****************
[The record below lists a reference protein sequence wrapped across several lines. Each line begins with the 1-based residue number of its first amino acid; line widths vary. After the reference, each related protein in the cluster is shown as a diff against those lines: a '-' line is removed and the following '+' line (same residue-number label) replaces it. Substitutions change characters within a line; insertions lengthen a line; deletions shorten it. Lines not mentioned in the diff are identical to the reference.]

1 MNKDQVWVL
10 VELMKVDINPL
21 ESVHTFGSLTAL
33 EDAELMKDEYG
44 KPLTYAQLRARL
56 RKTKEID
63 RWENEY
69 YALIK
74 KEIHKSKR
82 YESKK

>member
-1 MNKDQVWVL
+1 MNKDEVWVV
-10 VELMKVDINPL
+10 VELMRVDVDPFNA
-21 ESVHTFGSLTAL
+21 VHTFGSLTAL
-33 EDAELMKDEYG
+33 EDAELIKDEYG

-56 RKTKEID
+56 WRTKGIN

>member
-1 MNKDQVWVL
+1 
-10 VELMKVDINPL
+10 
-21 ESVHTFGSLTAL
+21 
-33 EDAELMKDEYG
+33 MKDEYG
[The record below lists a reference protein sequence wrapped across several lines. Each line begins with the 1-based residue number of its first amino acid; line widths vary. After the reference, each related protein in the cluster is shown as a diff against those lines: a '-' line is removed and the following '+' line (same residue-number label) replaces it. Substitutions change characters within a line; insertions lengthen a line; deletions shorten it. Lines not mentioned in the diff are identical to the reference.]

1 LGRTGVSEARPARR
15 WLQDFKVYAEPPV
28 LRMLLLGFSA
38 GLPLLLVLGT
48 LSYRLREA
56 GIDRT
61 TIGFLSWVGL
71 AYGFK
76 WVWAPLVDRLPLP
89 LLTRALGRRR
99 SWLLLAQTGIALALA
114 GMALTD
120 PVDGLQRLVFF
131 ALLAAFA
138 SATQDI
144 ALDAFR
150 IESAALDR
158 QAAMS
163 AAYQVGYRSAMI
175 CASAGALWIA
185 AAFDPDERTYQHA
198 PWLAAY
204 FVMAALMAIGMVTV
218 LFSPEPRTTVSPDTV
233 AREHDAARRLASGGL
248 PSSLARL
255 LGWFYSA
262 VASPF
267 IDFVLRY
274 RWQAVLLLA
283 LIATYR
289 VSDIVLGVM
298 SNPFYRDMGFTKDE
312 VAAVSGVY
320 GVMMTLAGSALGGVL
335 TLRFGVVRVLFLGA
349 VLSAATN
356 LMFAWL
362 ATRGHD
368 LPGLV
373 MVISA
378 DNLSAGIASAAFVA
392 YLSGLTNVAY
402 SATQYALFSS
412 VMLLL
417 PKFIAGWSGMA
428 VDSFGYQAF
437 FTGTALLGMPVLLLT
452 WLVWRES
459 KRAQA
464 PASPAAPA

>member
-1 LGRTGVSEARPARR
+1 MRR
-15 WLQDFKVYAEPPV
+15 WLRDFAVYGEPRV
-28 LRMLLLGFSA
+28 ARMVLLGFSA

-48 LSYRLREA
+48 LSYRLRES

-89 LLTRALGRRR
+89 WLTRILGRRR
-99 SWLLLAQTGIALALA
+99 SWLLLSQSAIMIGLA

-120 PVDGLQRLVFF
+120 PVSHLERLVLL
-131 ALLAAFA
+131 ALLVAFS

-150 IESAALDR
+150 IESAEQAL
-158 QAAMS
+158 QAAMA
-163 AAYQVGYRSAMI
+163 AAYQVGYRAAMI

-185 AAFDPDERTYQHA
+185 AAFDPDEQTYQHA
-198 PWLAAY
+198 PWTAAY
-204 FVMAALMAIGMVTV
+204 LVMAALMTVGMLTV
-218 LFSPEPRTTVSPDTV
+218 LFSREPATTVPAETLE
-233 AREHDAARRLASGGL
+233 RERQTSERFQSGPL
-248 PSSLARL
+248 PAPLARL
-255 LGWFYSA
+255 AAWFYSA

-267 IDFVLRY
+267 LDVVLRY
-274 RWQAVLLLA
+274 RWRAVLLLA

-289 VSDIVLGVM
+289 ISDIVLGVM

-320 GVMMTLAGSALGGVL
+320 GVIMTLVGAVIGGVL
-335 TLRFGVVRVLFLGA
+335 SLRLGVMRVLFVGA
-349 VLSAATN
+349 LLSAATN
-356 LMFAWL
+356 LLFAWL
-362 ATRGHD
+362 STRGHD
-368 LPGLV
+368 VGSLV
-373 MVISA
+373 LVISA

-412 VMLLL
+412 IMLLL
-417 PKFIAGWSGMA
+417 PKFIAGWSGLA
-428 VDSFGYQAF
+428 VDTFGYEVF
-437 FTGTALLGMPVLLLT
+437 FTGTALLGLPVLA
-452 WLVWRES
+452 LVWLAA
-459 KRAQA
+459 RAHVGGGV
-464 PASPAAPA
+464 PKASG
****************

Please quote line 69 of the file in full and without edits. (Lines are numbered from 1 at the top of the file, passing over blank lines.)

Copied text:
349 VLSAATN